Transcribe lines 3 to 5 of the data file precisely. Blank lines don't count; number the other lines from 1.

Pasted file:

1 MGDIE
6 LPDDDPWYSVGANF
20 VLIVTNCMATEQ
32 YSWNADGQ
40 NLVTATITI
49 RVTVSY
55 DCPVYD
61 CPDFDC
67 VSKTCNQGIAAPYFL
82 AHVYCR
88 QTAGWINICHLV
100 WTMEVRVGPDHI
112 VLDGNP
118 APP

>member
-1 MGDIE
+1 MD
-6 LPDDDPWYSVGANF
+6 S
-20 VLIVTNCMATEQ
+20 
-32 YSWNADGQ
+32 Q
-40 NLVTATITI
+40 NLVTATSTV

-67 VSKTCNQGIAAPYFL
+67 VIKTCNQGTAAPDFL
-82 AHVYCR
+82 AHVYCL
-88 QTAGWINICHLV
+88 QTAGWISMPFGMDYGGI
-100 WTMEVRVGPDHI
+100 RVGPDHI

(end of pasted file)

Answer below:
20 VLIVTNCMATEQ
32 YSWNADGQ
40 NLVTATITI